Are your employees telling the truth in surveys?

Seeking feedback is a smart move, but are you undermining your pulse polls and long-form surveys with a closed workplace culture? A new guide reveals how to fix that.

Why employees lie on surveys

What do transparent workplaces have to do with ice machines and coffeemakers?

Lots, it turns out.

When you solicit employees’ opinions in pulse polls on the little things—such as the appliances in the lunchroom—they are more likely to take you seriously on the big questions about whether they have the tools and management support they need.

That’s one of the conclusions of a free download from Ragan Communications and ContactMonkey, “7 ways to get honest feedback from employee surveys.”

Find out the key to getting more responses to those surveys that many employees delete as soon as they land in the inbox.

“You’ve got to really make people feel safe about answering these questions honestly,” says Kyum Kim, co-founder and head of U.S. operations at the professional networking platform Blind, which frequently surveys its members about workplace issues.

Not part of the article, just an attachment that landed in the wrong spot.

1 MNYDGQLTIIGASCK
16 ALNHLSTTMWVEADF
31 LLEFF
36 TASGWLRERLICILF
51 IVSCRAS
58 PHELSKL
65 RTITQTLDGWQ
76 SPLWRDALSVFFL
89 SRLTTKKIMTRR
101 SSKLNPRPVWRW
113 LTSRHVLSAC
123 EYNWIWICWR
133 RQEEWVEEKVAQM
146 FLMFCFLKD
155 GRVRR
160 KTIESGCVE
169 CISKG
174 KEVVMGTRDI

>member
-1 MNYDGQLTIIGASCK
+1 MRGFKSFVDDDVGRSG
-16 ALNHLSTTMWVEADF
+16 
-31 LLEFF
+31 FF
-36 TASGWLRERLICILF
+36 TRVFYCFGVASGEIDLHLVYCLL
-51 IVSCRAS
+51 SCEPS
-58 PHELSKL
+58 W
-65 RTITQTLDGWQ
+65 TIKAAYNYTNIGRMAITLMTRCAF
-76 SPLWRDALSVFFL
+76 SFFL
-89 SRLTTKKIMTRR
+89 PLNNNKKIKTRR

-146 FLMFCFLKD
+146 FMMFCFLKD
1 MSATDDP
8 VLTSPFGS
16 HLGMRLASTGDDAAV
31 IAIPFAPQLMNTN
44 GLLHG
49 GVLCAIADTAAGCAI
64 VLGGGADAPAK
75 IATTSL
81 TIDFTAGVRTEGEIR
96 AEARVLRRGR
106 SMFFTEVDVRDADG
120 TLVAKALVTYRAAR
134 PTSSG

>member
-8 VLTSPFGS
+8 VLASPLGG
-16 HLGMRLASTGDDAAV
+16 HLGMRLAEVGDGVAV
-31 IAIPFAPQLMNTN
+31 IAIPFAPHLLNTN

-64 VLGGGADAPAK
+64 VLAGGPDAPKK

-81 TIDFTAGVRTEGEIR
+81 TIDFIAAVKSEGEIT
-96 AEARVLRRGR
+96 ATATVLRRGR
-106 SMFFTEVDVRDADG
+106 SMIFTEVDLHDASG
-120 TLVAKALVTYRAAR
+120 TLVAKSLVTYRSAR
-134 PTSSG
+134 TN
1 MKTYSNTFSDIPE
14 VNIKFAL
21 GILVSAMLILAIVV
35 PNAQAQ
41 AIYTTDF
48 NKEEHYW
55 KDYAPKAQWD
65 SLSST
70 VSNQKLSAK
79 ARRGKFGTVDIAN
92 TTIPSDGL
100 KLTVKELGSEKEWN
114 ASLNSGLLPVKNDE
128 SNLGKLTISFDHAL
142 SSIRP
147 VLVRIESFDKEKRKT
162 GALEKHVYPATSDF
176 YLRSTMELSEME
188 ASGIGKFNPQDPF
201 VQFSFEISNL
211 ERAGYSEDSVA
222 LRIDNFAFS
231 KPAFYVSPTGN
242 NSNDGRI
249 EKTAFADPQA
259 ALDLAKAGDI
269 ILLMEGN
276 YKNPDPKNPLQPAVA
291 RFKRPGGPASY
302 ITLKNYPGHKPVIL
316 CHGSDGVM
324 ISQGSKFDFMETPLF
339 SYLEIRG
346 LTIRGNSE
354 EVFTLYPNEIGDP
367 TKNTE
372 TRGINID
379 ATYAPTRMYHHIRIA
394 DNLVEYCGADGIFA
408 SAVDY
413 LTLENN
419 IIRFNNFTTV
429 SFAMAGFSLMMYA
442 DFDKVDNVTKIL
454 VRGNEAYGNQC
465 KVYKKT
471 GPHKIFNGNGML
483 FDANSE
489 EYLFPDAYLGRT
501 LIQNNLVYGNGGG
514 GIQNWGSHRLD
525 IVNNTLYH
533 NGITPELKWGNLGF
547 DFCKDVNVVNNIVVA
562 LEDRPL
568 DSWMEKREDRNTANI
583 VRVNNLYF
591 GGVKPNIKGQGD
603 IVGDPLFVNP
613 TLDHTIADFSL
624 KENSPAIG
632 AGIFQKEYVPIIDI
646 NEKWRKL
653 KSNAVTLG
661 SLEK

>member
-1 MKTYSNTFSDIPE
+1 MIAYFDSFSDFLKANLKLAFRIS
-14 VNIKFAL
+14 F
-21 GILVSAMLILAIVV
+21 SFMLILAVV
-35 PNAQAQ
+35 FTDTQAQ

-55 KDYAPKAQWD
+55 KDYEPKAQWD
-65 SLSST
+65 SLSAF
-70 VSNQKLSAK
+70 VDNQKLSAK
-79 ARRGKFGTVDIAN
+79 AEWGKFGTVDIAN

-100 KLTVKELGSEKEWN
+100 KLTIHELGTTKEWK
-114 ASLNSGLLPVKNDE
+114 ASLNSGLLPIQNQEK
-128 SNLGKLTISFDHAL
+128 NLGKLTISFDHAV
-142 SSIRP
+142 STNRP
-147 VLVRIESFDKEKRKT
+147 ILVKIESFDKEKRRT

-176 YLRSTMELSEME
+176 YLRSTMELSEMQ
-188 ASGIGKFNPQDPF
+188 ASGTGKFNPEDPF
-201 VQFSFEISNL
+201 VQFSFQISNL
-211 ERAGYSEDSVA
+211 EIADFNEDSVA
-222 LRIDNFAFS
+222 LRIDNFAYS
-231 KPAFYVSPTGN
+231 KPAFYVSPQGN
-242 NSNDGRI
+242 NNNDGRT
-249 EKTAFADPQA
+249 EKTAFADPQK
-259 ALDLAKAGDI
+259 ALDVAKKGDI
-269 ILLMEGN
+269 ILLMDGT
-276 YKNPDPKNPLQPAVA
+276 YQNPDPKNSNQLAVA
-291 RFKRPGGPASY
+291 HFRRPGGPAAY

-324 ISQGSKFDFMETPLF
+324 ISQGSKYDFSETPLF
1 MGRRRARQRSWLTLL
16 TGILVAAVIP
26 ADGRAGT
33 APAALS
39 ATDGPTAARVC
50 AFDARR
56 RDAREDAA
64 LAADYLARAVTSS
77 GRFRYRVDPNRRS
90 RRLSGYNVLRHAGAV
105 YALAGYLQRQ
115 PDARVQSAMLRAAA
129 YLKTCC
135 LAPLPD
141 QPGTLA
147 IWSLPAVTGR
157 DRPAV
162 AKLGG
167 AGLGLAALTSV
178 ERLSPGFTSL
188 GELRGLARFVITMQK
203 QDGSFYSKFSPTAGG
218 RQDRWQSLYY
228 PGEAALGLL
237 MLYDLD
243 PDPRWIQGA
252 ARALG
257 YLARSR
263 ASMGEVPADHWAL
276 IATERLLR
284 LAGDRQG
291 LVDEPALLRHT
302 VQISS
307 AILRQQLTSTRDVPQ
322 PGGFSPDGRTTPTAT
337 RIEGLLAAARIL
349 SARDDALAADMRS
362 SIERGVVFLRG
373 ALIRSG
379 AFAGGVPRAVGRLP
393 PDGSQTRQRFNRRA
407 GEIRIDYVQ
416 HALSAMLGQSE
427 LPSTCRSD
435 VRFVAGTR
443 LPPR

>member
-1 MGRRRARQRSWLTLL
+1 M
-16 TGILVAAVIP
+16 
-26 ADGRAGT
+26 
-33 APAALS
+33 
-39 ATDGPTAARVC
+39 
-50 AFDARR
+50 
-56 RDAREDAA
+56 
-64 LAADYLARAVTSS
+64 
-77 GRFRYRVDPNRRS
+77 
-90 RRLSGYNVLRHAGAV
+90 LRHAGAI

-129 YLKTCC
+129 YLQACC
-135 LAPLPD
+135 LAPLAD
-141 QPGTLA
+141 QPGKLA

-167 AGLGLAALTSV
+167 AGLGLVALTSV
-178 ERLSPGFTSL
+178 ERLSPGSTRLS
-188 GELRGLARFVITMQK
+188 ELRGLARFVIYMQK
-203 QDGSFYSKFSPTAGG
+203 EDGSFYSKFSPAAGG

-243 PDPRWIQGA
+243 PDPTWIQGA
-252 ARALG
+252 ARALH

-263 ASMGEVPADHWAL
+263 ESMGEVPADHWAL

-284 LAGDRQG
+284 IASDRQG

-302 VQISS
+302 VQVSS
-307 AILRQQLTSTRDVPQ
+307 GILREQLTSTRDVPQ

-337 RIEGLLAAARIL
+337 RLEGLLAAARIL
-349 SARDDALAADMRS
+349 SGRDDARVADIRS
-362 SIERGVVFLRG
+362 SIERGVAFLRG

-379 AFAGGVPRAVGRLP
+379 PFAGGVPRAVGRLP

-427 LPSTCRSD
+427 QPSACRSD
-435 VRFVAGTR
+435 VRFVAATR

The key to higher participation starts with your organizational culture. Are you an employer whose staffers trust you with their thoughts, suggestions and critiques? If not, learn how to transform your business.

In this guide, you will learn:

  • Why employees don’t feel safe—and what you can do so both your pulse surveys and longer annual polls gather the candid feedback and meaningful data you’re seeking. (Otherwise, why poll at all?)
  • What important thing to do with the results that most organizations overlook.
  • How to win staffers’ trust that you value their opinions—rather than hiding the data in Excel documents that nobody but the comms team and execs will ever see.
  • How to use fun pulse surveys to build support for the major annual or quarterly polls where you harvest more serious data.
  • How to solicit honest feedback about managers in ways that improve your business—and bolster employees’ trust.
  • Why retaliation is counterproductive.
  • How making honesty a value in communications across the organization will benefit your surveys.

Download your free guide here.

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